Your first reaction when you found out you were going to be a Dad?
I was about 25 when we got pregnant with Alex our son and like most blokes I figured I knew it all. ‘This is how its going to be, this is how its going to work, this is the way its going to happen’ and I couldn't have been more wrong about any of it! I was overjoyed to be a Dad. At the time I was like ‘we are going to lose this and that’ but you don't lose anything as a parent, you gain so much.
What HAS Fatherhood taught you?
I always loved the idea of having a tribe of kids and as you have them your heart just opens up. It’s been an amazing journey. Before kids, you’re self centred. It’s just natural. Kids teach us that it isn’t about us!
When you grow up you think the world revolves around you. But becoming a parent made me stop and think there’s something more here, something larger at work. Just knowing those areas in your heart have opened. When my son was born I was filled with all this joy and pride and pleasure. When my daughter was born 18 months later, there was this whole new part of my heart opened up that I wanted to protect and guide and father. I was new at it and didn't know anything but I was keen to learn and keen to grow. You need to realise your own shortcomings and parenthood brings that out. It shows you where you fail, how to evolve and it challenges you.
What is the most challenging part of being a father?
A healthy kid, is not always a happy kid. Sometimes for them to be healthy they have to be a little bit unhappy. If my kids says ‘I want a coke’ and its ten o’clock at night, they’re going to be unhappy! If you're always trying to make your kids happy, your not always doing the right thing. You need to have that balance. You can be their friend, but you cant be just their friend. You need to be the parent as well.
I think though one of the biggest challenges most dads have is talking to their kids about sex. I think when they are little and they want that toy or they want that coke, most parents figure that out. When they hit puberty, that’s when most parent feel challenged. You shouldn't start the conversation at puberty, that should start at 5! I told my kids one day when we were cooking eggs. The littlest was about 3 and the oldest about 9 and they asked “Where do babies come from?” and so I told them! ‘The man takes his pecker, and the women gets her front-bum and they put together… after they are married and after they are in love.’ There was silence for ten seconds then they burst out in laughter! They said “aaahhhh I’ll never do that!” It was hilarious. We’ve always kept it humorous. It’s just about having that ongoing conversation and making it accessible. And look it’s not perfect. I’ve made mistakes. I wouldn’t say what I’ve done is right for everyone but I would say if you don't talk about it, that’s not good.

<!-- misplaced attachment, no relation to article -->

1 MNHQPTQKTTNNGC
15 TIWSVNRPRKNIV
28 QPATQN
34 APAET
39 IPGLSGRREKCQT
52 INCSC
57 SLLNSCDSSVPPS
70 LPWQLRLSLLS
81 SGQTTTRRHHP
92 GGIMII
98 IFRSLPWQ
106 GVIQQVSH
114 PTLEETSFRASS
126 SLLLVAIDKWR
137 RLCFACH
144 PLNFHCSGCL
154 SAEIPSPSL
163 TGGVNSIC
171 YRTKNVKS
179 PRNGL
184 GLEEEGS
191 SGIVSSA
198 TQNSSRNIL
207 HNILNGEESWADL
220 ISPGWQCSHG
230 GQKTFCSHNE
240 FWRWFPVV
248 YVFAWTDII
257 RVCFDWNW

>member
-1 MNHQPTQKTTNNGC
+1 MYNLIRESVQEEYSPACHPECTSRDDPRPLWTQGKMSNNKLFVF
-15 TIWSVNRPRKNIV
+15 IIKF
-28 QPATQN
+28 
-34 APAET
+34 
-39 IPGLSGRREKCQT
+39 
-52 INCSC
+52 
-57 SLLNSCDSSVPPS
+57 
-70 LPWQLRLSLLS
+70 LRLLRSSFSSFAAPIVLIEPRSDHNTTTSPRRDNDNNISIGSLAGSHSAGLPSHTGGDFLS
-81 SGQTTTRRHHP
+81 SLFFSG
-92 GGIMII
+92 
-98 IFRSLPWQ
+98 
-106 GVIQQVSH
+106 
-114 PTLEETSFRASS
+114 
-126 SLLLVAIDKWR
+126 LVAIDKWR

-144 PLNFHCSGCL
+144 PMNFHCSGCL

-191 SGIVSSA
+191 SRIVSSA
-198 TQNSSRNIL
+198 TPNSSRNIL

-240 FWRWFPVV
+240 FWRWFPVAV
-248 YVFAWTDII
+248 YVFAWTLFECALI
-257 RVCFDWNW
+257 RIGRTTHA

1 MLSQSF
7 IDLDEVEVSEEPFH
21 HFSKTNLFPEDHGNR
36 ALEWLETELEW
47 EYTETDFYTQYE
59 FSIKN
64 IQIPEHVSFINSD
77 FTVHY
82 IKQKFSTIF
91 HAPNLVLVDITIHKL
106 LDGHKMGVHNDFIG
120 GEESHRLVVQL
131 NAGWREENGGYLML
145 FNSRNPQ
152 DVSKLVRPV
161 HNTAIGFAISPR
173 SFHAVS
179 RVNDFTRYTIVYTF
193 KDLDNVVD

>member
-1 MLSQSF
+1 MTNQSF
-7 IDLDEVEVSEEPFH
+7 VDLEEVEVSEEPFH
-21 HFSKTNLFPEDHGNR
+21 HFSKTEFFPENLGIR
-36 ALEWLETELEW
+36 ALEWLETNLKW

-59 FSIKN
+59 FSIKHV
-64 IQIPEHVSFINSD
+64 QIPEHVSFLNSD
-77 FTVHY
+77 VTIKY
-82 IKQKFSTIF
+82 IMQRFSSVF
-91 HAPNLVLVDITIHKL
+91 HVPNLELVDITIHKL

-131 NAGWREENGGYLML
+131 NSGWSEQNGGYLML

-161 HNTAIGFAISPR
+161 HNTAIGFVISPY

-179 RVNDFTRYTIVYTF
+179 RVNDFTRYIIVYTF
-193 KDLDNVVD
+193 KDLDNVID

What is your Fatherhood philosophy?
I am there, often, at a regular junction. In the morning I am cooking brekkie, finding those lost shoes and getting them ready for school. I am the morning guy because, like a lot of people, I work shift work and at night I am hanging out at the gym. We are in a 24/7 environment in this culture but I am there every morning to touch base with the kids. The second thing is, when I say I am going to be somewhere, I’ll be there. Like this morning, my son had a swimming carnival and I was there hanging out with him, encouraging him and getting his towel for him. So if I say ‘Here I am regularly and here I am when you need me’ between those two things they know I care for them and we value that time. In a big family I make sure I get a lot of one on one time with each kid, even if its just a trip down to the supermarket. It’s presence -I think that’s it. Just being there.
What are your strongest memories of your Father?
I grew up going go-kart racing and pistol shooting on weekends and we did that together until I was about 12. When I got to about 14, I started wanting to play guitar and explore artistic stuff and I didn't want to go go-karting anymore. So what did my Dad do? He didn't crack the sads, he went and bought a guitar. He sat next to me, we started learning a few chords and writing songs together. He saw what I was interested in and invested in me. I was very fortunate. Its only now that when I meet other men and talk about life that I process how fortunate I was to have a dad like I did. He had a dad who was the same. We’ve spoken a lot about people who don't have that relationship, and we can’t relate. We had amazing fathers and a great relationship that not everybody has.
I say that knowing there are a lot of men out there who haven't had that relationship modelled well and struggle. I think a lot of the things I am doing, I shouldn't get the credit for because I had it modelled to me well and that counts for so much. So I am trying to model that for my kids. The best thing they can see me do well is to pursue Jesus - that's the best thing I can do.
Tell us about your about your Christian faith and why YOU follow Jesus?
I grew up in a Christian home where Mum and Dad modelled Jesus as best they could. Mum was AOG Pentecostal and Dad was Salvation Army, and they encouraged me to seek Jesus myself. I saw a lot of it but they never pushed me. So when I was 18 and moved out of home with a girl, they weren’t happy but they bought me a freezer! “ We aren't happy about this, but here's a freezer cos we love you!” and I look back now and think about how that thing is still working 20 years on!